database before hand (for speed issues)?
I'd be putting them in the DB, yes.
Lastly, as far as the networking goes, i have seen posts and such about
something called Pyro (http://pyro.sourceforge.net) and wondered if
that was worth looking into for the client/server interaction.
Pyro rocks for that.

Diez
Dec 1 '06 #2

P: n/a
Don't use sqlite, use a "real" RDBMS. sqlite is cool, but not really suited
for large amounts of data, and the concurrent access aspects that are dealt
with with an RDBMS for free are not to be underestimated.
Would PostgreSQL be suitable in this situation? I hadn't even thought
about the possible problems that could arise with concurrency but i do
recall it being an issue the last time i worked with sqlite. I have
also looked into mysql given my extensive experience with it...however
postgresql seems to be faster from what ive read. Either way i'll work
on writing something to convert and insert the data so that it can
process while im working on the gui and client/server apps.
Pyro rocks for that.
Awesome, ill look into it in greater detail and will most likely use
it. Given what ive seen so far it looks like it will make the
client/server interface fairly easy to write.

Now...if only i could master python gui programming and development ;)
I'm not entirely sure which gui lib im going to end up using, but as of
now im leaning more towards tkinter as i know it will work where i need
and it seems to be one of the more documented. Ive looked at used
wxpython a little but had trouble figure out a few minor things while
playing around with it initially. I've also thought about pygtk
although I haven't taken the time to play with it quite yet as i
assumed it was primarily for linux (id be running the majority of these
on windows pcs).

Thanks for the suggestions :)
Tony

Dec 1 '06 #3

P: n/a
TonyM wrote:
Lastly, as far as the networking goes, i have seen posts and such about
something called Pyro (http://pyro.sourceforge.net) and wondered if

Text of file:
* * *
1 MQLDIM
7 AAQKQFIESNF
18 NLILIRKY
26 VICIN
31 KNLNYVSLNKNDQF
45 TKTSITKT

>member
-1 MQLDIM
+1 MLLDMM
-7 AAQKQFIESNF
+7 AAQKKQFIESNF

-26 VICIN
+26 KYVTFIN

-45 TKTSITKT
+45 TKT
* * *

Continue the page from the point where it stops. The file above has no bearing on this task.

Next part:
that was worth looking into for the client/server interaction.
I'm currently busy with a new version of Pyro (3.6) and it already
includes a new 'distributed computing' example, where there is
a single dispatcher service and one or more 'worker' clients.
The clients request work 'packets' from the dispatcher and
process them in parallel.
Maybe this is a good starting point of your system?
Current code is available from Pyro's CVS repository.

--Irmen
Dec 1 '06 #4

P: n/a
TonyM wrote:
<snip>
Pyro rocks for that.

Awesome, ill look into it in greater detail and will most likely use
it. Given what ive seen so far it looks like it will make the
client/server interface fairly easy to write.
Correction: not "fairly easy" - make that "incredibly easy". Even
Micky likes it. :=)
Now...if only i could master python gui programming and development ;)
I'm not entirely sure which gui lib im going to end up using, but as of
now im leaning more towards tkinter as i know it will work where i need
and it seems to be one of the more documented. Ive looked at used
wxpython a little but had trouble figure out a few minor things while
playing around with it initially. I've also thought about pygtk
although I haven't taken the time to play with it quite yet as i
assumed it was primarily for linux (id be running the majority of these
on windows pcs).
You would short change yourself if you don't check out the other
packages such as Pythoncard, and Dabo.

The other thing I recommend for large scale applications:

http://www-128.ibm.com/developerwork.../l-pythrd.html

Thanks for the suggestions :)
Tony
Dec 1 '06 #5

P: n/a
On 1 Dec 2006 10:37:39 -0800, John Henry <jo**********@hotmail.comwrote:
Now...if only i could master python gui programming and development ;)
You would short change yourself if you don't check out the other
packages such as Pythoncard, and Dabo.
FWIW, Dabo has all of the database connectivity stuff built-in. With
PythonCard, you have to roll your own.

--

# p.d.
Dec 1 '06 #6